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Intel Core i5-11400 Review: Unseating Ryzen's Budget Gaming Dominance

Intel exploits the obvious hole in the Ryzen product stack

Intel Core i5-11400
(Image: © Tom's Hardware)

If you're interested in gaming and application performance, they're up next (feel free to skip forward). We also include power and efficiency testing after the gaming and application tests.

Intel has recommended Power Level 1 (PL1 — boost power), Power Level 2 (PL2 — sustained power), and Tau (boost duration) variables for all of its chips, but motherboard vendors are free to exceed those recommendations, even at stock settings, to differentiate their motherboards. As such, performance has long varied by motherboard based on the respective power settings. Our standard policy is to allow the motherboard to exceed Intel's recommended power limits, provided the chip remains within warrantied operating conditions.

These same rules apply to the less expensive B-Series motherboards that make the best pairing for the Core i5-11400, and you can manually configure these settings, too, with most motherboards (you can use Throttlestop software if your board doesn't allow lifting the power limits). In fact, lifting the power limits on your motherboard can give you a decent boost in multi-threaded work. It isn't quite overclocking, but as you can see below, it does help in multi-threaded workloads. 

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As you can see above, lifting the power limits and/or using a better cooler has little to no impact on single-threaded performance, but these factors have a big impact on multi-threaded work. Our multi-threaded ranking above measures performance based on a geometric mean of the most important threaded workloads in our suite. To find the best setups for our main test suite, we ran a series of tests with these configurations:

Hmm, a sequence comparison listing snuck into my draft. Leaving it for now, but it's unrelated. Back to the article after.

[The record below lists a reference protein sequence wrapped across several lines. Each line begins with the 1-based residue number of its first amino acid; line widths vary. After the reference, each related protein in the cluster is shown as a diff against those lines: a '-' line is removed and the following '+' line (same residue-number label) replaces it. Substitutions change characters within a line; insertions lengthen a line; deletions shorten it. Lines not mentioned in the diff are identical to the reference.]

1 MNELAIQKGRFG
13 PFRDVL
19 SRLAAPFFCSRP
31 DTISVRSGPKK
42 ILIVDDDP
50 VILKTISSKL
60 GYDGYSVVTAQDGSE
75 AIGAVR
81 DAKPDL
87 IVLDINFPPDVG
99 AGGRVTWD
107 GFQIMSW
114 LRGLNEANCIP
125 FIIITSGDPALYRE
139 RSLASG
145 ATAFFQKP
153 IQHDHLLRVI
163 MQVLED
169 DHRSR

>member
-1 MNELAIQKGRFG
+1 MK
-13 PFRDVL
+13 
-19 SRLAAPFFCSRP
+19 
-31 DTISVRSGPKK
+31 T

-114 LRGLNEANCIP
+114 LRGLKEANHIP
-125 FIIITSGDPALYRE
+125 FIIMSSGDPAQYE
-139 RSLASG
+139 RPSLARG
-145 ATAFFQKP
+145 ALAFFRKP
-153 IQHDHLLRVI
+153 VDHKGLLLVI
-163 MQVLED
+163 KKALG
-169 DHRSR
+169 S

• Core i5-11400 AIO No PL Mem OC: Corsair H115i 280mm water cooler, power limits removed, memory overclocked to DDR4-3600 in Gear 1 mode (Gear 2 results in performance regressions)
  • Core i5-11400 AIO No PL: Corsair H115i 280mm water cooler, power limits removed, stock DDR4-2933 memory in Gear 1 mode (Gear 2 results in performance regressions)
  • Core i5-11400 Stock Cooler No PL: Stock cooler, no power limits, stock DDR4-2933 in Gear 1
  • Core i5-11400 AIO: Corsair H115i 280mm water cooler, power limits enforced, stock DDR4-2933 in Gear 1
  • Core i5-11400 Stock Cooler: Stock cooler, power limits enforced, stock DDR4-2933 in Gear 1

As per our standard policy, we tested the Core i5-11400 with its bundled cooler. We found that while it works fine with the power limits enforced, it falls flat when we lift those limits. A liquid cooler also allows the chip to remain in boosted states for longer periods of time, thus providing more performance than the stock cooler even when the power limits are strictly enforced. In contrast, removing the power limits with the stock cooler unlocks more performance, but it comes at the cost of excessive throttling. As expected, using a water cooler in conjunction with the lifted power limits results in the best performance.